3. You’ve inked on paper what many well-informed Filipinos are thinking and for the better part, debating. Rightly or wrongly, the masses look to leadership for responsibility and accountability, which for the most part of Philippines independence, especially in modern times, has been lacking. This article provides a holistic picture of Filipino shackles that have long since become “normal”. Thank you for shedding light to what many have come to accept and tolerate. The citizens have gotten used to it #SSDD. Great leaders have come and gone but no matter their skills (except BS Aquino and Trillanes I think they are… ), they were not right for the job. Then here comes a spanner named Duterte, who’s a long shot against the qualifications of other candidates… but no matter his credentials, he is the right man for the job. So said the masses. Never have I seen Filipinos more engaged, more passionate and more patriotic. Never have I seen Filipinos discuss their being Filipino, alongside the friendly smiles, are empowered to say, “don’t f*** with me, I am a Filipino.” Overseas, we have never been more proud to call ourselves Pinoy/Pinay – Duterte bumper stickers on cars and fist signs are plenty. Finally, someone speaks our thoughts and voice it out loud, nevermind the backlash. Finally, someone is listening to our plights, sacrifices and prayers. Finally, someone driven to prevent Govt process delays and punish criminals and corruption. As far as the majority is concerned, finally we can see in full colours there is hope. We feel it, touch it and use it. The masses has been empowered to do better, to match Duterte’s efforts and scrutinise those who stands in the way, who drops bullets in my bag and asks me to pay. It is the masses. It is every Filipinos in unison who can truly liberate Philippines as self-reliant and independent. So during this time of Philippines uncertainties, under Duterte, I finally feel free.

  4. To the Editor,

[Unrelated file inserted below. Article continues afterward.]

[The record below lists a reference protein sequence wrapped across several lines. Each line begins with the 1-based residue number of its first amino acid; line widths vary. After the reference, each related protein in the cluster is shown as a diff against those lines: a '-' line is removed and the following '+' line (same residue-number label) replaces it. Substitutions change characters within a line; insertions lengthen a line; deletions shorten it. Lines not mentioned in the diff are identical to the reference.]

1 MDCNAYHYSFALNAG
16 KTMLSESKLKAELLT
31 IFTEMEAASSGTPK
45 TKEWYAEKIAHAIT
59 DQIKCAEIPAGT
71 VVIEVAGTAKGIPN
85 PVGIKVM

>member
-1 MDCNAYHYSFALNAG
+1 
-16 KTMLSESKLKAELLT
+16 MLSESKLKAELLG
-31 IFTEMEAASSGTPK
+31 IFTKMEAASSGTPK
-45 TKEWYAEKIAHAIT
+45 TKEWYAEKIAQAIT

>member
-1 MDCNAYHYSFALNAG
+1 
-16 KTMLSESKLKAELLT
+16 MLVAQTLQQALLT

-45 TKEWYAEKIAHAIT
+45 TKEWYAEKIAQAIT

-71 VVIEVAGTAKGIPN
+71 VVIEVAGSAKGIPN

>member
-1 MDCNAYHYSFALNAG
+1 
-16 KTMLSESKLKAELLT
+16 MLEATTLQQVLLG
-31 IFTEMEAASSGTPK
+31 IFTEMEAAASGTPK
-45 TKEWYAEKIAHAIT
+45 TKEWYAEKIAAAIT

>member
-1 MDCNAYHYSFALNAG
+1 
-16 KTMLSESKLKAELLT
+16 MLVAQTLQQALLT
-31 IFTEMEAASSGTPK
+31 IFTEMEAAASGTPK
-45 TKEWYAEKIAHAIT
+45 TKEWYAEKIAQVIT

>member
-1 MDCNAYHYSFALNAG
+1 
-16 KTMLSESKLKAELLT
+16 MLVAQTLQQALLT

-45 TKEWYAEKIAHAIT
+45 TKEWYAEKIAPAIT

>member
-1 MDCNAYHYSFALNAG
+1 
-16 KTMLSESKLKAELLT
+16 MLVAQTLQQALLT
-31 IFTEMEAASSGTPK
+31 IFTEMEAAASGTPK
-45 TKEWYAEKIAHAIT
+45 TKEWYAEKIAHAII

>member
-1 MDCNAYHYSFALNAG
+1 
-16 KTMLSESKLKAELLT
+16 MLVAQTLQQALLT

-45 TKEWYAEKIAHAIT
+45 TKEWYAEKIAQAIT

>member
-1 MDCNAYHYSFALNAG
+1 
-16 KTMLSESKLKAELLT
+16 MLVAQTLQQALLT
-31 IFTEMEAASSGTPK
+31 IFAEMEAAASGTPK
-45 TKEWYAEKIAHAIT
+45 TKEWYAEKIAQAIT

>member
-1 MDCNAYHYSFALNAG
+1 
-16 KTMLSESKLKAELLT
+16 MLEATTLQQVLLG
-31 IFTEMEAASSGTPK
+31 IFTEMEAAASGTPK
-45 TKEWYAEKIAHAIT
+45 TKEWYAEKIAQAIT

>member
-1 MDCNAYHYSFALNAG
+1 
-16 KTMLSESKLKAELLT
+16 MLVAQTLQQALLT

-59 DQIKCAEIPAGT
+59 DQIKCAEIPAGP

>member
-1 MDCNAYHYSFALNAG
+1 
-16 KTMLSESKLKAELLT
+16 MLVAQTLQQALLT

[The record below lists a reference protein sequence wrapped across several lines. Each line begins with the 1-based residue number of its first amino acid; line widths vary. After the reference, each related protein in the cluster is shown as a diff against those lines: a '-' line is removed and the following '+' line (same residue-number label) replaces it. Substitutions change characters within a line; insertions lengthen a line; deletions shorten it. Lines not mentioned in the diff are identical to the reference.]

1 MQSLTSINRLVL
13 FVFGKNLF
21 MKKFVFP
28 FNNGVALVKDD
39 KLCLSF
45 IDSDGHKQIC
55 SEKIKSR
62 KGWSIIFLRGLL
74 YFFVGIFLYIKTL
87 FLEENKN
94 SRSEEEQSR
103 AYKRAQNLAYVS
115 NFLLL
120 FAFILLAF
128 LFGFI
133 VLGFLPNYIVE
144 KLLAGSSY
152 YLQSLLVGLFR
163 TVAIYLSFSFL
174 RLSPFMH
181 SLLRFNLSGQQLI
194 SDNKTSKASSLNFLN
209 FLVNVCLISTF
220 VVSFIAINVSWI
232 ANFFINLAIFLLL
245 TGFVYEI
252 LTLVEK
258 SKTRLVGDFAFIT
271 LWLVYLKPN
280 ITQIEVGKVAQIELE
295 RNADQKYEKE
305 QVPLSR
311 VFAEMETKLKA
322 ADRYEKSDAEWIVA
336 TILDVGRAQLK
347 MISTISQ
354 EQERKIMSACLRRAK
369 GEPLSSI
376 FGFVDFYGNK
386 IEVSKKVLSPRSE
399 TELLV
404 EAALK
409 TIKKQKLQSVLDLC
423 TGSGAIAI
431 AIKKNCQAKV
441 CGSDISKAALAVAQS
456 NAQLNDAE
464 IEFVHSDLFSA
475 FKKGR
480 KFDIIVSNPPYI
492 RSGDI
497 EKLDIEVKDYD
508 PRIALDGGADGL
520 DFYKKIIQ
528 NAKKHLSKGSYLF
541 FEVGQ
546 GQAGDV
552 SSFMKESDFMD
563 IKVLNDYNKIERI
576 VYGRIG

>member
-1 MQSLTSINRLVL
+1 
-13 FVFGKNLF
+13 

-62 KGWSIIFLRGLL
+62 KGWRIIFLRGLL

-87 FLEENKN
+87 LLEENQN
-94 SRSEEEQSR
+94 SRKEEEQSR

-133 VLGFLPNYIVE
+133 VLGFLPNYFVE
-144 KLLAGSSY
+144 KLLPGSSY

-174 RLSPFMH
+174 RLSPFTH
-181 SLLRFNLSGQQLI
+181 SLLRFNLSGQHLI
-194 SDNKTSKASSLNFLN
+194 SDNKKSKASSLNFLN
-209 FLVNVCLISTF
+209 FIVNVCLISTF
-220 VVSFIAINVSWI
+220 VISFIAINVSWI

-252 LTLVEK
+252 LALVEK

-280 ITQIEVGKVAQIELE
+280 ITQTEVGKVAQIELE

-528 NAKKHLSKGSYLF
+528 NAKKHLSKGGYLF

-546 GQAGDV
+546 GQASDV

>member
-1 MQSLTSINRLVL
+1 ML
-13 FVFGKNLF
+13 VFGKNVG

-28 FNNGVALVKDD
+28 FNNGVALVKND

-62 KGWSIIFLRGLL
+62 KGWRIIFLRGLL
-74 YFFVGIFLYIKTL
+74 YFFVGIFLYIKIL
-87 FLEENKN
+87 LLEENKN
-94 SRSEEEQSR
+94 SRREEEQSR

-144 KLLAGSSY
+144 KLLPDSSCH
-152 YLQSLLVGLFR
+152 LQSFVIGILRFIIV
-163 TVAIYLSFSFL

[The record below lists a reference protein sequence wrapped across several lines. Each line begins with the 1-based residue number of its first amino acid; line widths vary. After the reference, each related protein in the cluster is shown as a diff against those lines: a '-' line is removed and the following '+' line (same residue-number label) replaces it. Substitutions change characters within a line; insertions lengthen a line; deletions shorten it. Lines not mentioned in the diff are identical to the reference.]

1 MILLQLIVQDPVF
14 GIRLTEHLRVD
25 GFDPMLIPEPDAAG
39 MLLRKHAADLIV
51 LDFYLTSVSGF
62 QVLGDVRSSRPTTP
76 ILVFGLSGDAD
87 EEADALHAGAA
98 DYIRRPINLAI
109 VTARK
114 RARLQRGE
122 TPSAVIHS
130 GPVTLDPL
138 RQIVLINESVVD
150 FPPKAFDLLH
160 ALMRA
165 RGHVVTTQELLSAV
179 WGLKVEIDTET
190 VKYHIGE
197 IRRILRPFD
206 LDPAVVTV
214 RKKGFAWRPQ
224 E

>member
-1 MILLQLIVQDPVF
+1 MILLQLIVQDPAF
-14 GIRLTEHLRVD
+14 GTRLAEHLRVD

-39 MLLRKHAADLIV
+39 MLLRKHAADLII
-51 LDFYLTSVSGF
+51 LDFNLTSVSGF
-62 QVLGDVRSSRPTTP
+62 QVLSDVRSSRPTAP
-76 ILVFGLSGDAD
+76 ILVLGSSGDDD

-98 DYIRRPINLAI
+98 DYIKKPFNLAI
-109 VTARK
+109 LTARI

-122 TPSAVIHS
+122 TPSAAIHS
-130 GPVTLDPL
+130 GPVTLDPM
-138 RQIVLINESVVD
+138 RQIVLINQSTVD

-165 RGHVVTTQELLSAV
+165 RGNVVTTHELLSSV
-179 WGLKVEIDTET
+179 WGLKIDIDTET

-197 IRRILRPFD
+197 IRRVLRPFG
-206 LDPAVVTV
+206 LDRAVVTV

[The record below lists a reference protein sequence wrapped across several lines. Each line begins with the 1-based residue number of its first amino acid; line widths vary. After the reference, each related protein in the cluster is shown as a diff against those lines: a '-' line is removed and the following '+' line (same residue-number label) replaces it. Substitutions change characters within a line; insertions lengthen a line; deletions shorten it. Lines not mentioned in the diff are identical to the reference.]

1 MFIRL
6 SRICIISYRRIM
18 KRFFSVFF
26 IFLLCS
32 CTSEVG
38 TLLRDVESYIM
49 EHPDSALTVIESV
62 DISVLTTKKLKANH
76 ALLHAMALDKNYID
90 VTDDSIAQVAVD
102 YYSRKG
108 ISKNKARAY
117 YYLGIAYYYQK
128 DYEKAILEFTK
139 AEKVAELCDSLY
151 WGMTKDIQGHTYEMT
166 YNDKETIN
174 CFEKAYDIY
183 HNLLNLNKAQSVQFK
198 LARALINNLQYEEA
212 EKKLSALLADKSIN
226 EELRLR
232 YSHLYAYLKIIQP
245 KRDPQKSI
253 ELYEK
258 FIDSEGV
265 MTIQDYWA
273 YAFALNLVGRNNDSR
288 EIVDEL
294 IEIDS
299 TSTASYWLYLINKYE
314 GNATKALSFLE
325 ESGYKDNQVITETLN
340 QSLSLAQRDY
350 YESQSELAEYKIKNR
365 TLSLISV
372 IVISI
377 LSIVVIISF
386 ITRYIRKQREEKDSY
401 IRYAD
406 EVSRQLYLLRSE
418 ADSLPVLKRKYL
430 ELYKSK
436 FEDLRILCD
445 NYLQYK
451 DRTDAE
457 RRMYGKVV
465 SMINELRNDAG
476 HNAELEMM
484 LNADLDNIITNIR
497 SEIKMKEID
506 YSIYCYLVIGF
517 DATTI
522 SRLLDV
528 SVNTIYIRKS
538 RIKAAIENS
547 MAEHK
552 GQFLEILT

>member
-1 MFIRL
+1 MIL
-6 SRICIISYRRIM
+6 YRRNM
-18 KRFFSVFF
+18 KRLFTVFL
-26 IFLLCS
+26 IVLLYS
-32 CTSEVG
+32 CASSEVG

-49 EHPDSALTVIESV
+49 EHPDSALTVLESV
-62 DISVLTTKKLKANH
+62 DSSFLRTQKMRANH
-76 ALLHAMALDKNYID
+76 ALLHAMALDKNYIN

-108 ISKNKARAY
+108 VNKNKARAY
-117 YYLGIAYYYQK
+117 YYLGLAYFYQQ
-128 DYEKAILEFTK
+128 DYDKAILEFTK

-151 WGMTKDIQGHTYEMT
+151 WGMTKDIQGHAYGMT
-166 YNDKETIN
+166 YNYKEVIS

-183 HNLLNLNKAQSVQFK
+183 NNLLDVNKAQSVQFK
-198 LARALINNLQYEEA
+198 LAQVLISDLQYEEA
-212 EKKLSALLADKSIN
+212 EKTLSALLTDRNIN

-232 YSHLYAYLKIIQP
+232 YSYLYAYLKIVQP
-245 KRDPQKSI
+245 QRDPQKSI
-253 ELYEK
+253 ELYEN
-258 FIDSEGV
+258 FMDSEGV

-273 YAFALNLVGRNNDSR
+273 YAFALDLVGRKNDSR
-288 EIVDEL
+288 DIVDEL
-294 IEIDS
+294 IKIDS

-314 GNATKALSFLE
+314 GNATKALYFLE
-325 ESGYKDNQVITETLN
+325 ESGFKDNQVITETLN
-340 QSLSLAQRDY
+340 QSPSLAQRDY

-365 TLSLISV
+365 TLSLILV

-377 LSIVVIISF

I have on many occassions warned in this newspaper, that the situation in Mindanao, was predictable and imminent. One didn’t need to be a rocket scientist to see the returning jihardists from Syria were going to amalgamate rebels into an experienced revolt. Successive so called leaders have been asleep at the wheel. Now the authorities are playing catch up and still using 20th century tacticts for a 21st century problem. I have a vested interest in this problematic situation, as some of my family and extended family, live in Mindanao, and the current uprising is only the start. Your Presidents have allowed foreigners to control your public utilities and by doing so, have surrendered your sovereignty, the proceeds of which often feed the very rebels that your soldiers are now fighting. Australian politicians are also abrogating their duty by not acting with sufficient urgency to combat these ever increasing threats.

  5. Since the end of the Spanish American War Americans have had mixed feelings about the Philippines. Many at first and a hefty majority later on thought it was a big mistake to get involved in the archipelago. The main American beneficiaries were wanna be colonials in the worst British traditions and burnt out military officers nearing retirement. The legacy is one of victim hood and low self esteem for Filipinos.

    These days a huge majority of Americans know nothing of the Philippines or the history of the country. There will be no “I shall return” speeches; that generation is long gone and nearly forgotten. As for the Americans in Mindanao, they are harmless and largely unknown in America. If they are useful against terrorists, use them. Take advantage of their help. There are no Russians or Chines who can do what they can do. When your done with them, tell them to leave. Like the US Navy at Subic, they will go. But remember, when they go someone else will move in, as what happened in the South China Sea.

    • I know about the US history in the Philippines and how bloody it was, of course why is it that you always magnify that period more than the hundreds of years living under enslavement of the Spaniards?? China filled the void. You are on point! Good luck.